This influential 1927 study examines the symbolism and style of artifacts, literature, and music. Richly illustrated with more than 323 photos and drawings from the Indians of the Pacific Northwest.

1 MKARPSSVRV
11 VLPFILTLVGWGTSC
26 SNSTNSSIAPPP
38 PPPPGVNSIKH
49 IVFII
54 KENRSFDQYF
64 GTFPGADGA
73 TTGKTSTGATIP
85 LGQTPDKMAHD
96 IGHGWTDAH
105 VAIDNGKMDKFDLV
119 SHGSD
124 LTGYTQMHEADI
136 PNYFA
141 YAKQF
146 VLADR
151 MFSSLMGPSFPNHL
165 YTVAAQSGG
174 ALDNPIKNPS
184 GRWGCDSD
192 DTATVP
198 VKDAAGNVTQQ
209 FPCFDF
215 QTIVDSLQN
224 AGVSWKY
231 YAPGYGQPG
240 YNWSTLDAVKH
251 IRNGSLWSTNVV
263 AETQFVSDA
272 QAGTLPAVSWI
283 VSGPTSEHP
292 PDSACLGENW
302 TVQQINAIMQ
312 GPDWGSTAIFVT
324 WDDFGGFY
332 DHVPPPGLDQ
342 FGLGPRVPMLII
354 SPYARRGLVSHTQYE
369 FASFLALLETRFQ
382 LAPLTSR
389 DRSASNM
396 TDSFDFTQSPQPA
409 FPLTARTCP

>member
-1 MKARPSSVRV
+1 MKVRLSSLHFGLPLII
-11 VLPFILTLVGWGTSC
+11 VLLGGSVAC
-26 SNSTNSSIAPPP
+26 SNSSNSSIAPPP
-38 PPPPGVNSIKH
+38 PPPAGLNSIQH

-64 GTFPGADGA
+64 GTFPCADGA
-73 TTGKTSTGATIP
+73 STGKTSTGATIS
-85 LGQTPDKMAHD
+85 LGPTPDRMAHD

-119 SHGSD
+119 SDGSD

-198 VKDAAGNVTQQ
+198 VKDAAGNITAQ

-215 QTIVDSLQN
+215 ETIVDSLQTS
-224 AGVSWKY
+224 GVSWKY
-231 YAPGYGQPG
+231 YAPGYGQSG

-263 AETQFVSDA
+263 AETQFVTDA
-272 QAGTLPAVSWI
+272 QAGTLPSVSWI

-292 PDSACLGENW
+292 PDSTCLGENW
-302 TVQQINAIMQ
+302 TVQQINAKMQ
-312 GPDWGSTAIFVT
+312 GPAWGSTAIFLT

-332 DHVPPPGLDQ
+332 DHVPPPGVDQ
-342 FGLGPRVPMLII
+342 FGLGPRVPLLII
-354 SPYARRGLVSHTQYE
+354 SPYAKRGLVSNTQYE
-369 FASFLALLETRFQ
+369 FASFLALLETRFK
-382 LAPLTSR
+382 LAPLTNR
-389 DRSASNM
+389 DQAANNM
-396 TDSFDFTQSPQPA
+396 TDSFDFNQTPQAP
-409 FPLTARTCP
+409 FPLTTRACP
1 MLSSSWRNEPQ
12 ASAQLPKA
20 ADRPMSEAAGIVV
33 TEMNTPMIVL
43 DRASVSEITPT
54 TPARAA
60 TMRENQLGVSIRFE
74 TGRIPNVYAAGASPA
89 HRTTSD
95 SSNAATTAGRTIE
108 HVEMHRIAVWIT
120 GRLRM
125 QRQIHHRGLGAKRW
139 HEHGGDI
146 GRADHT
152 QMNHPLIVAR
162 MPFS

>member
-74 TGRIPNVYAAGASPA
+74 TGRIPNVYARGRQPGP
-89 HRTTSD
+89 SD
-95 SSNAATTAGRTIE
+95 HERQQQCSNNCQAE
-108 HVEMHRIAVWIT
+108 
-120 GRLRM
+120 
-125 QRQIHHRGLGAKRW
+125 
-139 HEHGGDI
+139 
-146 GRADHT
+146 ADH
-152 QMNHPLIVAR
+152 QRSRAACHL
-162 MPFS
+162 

A pioneer of modern anthropology, Franz Boas introduced the concept of cultural relativism, arguing that all human groups have evolved equally but in different ways that resulted from historic conditions rather than genetic factors. This profoundly influential 1927 study analyzes in clear and simple language the fundamental traits of primitive art, examining the symbolism and style of objects and of literature, music, and dance. Boas draws primarily upon his extensive fieldwork among the Indians of the American Northwest Coast, in addition to referencing artifacts and customs from throughout the Americas, Africa, and the South Pacific. More than 323 photographs, drawings, and diagrams of totem poles, baskets, masks, and other decorated items illustrate this much-studied and ever-vital work.